¶5. Parks testified in his own defense at trial. He testified that as he walked toward the noise, he saw a truck with a trailer stuck in the mud. He did not recognize the truck, but he saw tools in the trailer that he believed had been stolen from his shop. As Parks emerged from a wooded area, he began firing at the truck. Parks testified that he was shooting at the truck's tires because he wanted to prevent it from leaving his property before law enforcement arrived. As he fired at the truck, Parks saw someone in his "side vision" running toward him. He turned and recognized that it was Tarver. Tarver announced, "Don't shoot! It's Josh." Parks testified that he acknowledged Tarver and told him to "stop." Park claims that he "shot at the ground in front of [Tarver's] feet to stop him." Parks then turned back toward the truck and resumed shooting at the truck.

         ¶6. Parks claims that Tarver continued toward him, so he "turned around and looked at [Tarver] dead in the eye" and fired another warning shot near Tarver. Parks testified that he sensed that the truck was about to get unstuck from the mud, so he turned and again resumed shooting at the truck. Parks claims that Tarver then continued running toward him, knocked him off his feet, and grabbed for the gun. Parks testified that while they "were tussling with each other . . . on the ground, " the gun "went off." Tarver was shot in the arm, and the bullet traveled through Tarver's arm into his torso. Tarver fell to the ground.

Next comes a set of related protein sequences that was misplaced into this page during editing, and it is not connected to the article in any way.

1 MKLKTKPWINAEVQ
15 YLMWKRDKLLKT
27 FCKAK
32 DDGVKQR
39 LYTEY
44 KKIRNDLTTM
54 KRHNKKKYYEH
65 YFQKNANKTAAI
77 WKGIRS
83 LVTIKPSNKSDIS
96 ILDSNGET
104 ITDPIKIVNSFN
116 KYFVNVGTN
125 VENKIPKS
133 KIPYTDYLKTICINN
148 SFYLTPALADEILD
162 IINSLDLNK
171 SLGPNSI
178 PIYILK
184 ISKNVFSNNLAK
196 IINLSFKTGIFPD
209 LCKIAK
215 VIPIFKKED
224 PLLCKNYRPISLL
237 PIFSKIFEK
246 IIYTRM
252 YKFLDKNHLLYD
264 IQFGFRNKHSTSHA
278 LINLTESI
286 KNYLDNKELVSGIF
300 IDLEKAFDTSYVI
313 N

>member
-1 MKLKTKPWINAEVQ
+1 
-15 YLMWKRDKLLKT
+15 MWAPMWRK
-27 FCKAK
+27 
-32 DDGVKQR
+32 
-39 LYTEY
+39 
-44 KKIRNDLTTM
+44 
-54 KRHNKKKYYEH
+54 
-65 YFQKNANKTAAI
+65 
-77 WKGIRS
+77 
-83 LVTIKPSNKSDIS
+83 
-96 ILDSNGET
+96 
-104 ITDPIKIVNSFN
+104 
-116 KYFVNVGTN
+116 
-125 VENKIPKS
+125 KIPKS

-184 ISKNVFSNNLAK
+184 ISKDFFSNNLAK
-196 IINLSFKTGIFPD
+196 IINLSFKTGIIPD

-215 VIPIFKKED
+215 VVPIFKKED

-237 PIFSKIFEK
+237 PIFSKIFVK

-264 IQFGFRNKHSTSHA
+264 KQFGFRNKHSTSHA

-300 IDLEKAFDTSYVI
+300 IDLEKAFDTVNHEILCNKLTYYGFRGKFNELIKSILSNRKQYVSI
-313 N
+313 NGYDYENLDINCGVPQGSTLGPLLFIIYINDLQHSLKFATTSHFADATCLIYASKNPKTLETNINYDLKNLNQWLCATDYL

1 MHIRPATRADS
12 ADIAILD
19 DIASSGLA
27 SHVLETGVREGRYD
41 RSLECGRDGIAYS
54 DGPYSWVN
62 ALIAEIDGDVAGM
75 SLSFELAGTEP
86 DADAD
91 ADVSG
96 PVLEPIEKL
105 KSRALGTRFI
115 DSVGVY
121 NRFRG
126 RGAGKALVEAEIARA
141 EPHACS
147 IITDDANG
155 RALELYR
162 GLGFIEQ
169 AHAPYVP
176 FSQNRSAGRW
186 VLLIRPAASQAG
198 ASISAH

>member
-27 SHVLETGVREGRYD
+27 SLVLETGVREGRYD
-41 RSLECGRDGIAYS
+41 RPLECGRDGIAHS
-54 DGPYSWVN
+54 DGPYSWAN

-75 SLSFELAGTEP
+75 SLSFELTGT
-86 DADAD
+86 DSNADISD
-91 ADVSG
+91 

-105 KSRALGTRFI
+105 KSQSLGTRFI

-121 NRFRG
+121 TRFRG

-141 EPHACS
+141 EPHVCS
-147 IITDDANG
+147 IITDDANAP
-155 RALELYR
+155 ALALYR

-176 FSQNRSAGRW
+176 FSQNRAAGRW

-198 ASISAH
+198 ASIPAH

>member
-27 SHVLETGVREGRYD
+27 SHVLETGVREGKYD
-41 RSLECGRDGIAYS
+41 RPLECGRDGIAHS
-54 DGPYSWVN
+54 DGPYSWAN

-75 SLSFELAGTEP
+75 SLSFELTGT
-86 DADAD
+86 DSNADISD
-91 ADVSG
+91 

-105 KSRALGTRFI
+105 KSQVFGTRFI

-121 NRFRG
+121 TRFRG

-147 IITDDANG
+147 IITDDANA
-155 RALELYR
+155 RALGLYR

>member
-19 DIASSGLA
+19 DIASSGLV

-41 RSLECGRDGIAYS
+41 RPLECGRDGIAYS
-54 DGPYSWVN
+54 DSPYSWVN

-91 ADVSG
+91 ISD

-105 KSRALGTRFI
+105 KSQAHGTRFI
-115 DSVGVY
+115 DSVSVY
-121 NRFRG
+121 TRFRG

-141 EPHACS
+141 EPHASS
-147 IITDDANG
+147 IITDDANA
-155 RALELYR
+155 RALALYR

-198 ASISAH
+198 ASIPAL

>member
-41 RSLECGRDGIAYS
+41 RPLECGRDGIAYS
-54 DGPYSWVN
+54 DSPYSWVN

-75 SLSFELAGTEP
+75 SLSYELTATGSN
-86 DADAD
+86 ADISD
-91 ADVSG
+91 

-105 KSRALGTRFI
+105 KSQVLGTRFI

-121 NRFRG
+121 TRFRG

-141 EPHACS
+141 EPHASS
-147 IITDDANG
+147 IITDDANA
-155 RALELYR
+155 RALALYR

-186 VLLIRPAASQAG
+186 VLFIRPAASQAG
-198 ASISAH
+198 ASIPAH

¶7. Parks then stood up and fired the rest of his bullets at the truck as it left his property. He testified that he did not notice that Tarver had been shot until after the truck was gone. He then walked back to his house to check on his mother and to confirm that she had called 911. He returned to check on Tarver, who was dead, and then sat and waited for law enforcement to arrive.

         ¶8. When law enforcement arrived, Parks told them that he had shot Tarver. Officers looked for shell casings in the area but did not find any. They did find Tarver's cell phone, which showed that Tarver had called Parks that day. Parks claimed that cell phone reception was spotty in his shop, and he denied that he had received Tarver's calls. Judy Evans, the deputy medical examiner for Copiah County, arrived and found Tarver's body face-down in the mud. She turned over the body to photograph it and declared Tarver dead at the scene.

         ¶9. Parks was indicted for first-degree murder. At trial, Deputy Michael Stogner of the Copiah County Sheriff's Department testified that dispatch received a call from Mary at 1:08 p.m. to report that Parks was shooting at Tarver, who, according to Mary, "wasn't supposed to be on [Parks's] land." At 1:14 p.m., dispatch received a ...


Buy This Entire Record For $7.95

Download the entire decision to receive the complete text, official citation,
docket number, dissents and concurrences, and footnotes for this case.

Learn more about what you receive with purchase of this case.